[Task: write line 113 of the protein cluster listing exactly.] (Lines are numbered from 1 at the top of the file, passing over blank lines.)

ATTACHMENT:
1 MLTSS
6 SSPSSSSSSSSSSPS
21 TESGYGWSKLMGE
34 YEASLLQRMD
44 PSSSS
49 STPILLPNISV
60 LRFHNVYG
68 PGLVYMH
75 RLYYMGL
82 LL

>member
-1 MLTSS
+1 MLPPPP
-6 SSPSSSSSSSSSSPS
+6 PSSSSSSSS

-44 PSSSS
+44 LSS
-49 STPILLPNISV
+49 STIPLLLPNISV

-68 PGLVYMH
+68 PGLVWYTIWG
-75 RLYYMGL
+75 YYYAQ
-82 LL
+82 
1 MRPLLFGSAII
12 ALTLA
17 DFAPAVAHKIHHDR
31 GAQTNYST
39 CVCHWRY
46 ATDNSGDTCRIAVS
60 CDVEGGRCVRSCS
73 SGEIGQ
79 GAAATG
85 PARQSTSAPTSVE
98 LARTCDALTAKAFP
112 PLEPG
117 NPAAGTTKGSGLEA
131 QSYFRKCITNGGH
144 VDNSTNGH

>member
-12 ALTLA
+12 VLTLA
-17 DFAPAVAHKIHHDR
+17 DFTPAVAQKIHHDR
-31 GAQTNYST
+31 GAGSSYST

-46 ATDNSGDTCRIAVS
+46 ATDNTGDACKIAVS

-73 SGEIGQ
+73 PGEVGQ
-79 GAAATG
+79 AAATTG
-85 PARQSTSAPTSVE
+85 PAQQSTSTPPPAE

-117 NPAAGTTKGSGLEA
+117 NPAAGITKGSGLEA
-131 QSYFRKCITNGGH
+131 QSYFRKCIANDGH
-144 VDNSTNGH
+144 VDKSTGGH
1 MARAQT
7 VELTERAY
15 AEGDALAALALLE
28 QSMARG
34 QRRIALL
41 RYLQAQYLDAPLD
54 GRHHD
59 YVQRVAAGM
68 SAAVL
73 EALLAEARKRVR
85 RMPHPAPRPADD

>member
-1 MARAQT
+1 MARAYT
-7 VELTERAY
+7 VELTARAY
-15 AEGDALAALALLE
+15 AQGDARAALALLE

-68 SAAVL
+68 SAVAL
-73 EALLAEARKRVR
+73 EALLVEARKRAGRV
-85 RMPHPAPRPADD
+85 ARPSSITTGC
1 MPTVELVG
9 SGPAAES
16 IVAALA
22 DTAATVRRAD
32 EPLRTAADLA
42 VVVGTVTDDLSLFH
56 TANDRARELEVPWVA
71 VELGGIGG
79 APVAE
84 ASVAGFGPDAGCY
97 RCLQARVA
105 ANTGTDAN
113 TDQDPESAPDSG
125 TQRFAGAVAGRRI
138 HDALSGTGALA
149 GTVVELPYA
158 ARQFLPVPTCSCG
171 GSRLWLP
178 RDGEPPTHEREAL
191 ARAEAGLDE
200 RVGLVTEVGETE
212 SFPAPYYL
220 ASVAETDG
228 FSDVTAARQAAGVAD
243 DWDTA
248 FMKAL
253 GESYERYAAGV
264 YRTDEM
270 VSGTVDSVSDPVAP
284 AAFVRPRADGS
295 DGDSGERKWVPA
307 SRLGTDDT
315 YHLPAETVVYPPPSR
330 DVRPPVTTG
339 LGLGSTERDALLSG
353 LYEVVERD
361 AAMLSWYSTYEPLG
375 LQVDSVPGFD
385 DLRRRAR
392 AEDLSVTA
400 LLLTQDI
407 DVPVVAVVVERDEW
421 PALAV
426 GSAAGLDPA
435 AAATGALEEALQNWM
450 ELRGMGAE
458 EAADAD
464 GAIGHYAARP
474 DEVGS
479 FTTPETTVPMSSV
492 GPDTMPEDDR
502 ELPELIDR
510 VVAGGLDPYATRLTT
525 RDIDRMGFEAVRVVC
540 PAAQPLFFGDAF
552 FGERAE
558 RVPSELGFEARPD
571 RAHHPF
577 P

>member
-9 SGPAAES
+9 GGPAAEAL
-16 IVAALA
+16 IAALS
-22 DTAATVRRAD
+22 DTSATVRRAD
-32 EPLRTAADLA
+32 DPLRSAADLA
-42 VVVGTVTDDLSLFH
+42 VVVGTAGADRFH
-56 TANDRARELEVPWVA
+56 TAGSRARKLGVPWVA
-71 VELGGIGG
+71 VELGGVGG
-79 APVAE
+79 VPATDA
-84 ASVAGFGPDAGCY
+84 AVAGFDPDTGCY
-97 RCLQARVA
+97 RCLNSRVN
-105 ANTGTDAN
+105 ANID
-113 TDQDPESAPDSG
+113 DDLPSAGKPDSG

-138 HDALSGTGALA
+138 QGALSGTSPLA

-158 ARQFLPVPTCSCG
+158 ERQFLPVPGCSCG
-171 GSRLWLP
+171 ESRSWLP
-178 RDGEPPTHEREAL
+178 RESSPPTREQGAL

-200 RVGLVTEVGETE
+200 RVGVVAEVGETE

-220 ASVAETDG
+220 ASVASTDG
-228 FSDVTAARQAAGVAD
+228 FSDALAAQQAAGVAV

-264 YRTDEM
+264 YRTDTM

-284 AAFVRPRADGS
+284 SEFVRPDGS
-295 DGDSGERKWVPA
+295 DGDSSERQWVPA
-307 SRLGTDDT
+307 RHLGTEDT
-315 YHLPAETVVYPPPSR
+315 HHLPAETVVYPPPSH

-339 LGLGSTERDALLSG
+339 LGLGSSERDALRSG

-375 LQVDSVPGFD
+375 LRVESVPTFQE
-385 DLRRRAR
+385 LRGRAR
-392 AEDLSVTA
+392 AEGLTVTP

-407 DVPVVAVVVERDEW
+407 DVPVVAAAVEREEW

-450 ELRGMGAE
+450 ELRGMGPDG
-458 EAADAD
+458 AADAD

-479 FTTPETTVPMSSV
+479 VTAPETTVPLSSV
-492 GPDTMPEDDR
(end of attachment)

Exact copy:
264 YRTDEM